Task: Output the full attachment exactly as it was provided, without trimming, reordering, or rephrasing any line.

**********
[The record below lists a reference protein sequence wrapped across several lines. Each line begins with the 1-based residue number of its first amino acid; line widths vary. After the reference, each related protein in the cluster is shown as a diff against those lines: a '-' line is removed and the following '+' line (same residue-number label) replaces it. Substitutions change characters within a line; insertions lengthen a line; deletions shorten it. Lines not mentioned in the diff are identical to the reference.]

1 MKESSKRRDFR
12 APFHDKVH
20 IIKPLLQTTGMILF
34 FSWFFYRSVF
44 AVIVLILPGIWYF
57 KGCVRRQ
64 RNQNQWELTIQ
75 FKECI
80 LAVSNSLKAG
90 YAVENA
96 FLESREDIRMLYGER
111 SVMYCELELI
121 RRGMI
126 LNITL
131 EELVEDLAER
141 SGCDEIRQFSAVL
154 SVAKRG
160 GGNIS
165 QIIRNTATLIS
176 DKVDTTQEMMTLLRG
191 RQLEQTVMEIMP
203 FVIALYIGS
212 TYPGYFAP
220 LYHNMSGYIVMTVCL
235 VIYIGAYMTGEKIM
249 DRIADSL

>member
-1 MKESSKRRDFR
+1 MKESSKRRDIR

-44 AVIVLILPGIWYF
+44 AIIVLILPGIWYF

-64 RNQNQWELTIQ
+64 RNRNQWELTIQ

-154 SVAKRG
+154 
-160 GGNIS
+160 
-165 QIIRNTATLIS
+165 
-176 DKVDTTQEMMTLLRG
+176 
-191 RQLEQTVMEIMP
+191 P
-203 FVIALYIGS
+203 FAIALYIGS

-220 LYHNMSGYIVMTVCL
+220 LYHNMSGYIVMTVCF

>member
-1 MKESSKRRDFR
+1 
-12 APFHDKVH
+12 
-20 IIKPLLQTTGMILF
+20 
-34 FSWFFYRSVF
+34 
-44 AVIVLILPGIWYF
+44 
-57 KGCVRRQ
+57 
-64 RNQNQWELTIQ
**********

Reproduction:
[The record below lists a reference protein sequence wrapped across several lines. Each line begins with the 1-based residue number of its first amino acid; line widths vary. After the reference, each related protein in the cluster is shown as a diff against those lines: a '-' line is removed and the following '+' line (same residue-number label) replaces it. Substitutions change characters within a line; insertions lengthen a line; deletions shorten it. Lines not mentioned in the diff are identical to the reference.]

1 MKESSKRRDFR
12 APFHDKVH
20 IIKPLLQTTGMILF
34 FSWFFYRSVF
44 AVIVLILPGIWYF
57 KGCVRRQ
64 RNQNQWELTIQ
75 FKECI
80 LAVSNSLKAG
90 YAVENA
96 FLESREDIRMLYGER
111 SVMYCELELI
121 RRGMI
126 LNITL
131 EELVEDLAER
141 SGCDEIRQFSAVL
154 SVAKRG
160 GGNIS
165 QIIRNTATLIS
176 DKVDTTQEMMTLLRG
191 RQLEQTVMEIMP
203 FVIALYIGS
212 TYPGYFAP
220 LYHNMSGYIVMTVCL
235 VIYIGAYMTGEKIM
249 DRIADSL

>member
-1 MKESSKRRDFR
+1 MKESSKRRDIR

-44 AVIVLILPGIWYF
+44 AIIVLILPGIWYF

-64 RNQNQWELTIQ
+64 RNRNQWELTIQ

-154 SVAKRG
+154 
-160 GGNIS
+160 
-165 QIIRNTATLIS
+165 
-176 DKVDTTQEMMTLLRG
+176 
-191 RQLEQTVMEIMP
+191 P
-203 FVIALYIGS
+203 FAIALYIGS

-220 LYHNMSGYIVMTVCL
+220 LYHNMSGYIVMTVCF

>member
-1 MKESSKRRDFR
+1 
-12 APFHDKVH
+12 
-20 IIKPLLQTTGMILF
+20 
-34 FSWFFYRSVF
+34 
-44 AVIVLILPGIWYF
+44 
-57 KGCVRRQ
+57 
-64 RNQNQWELTIQ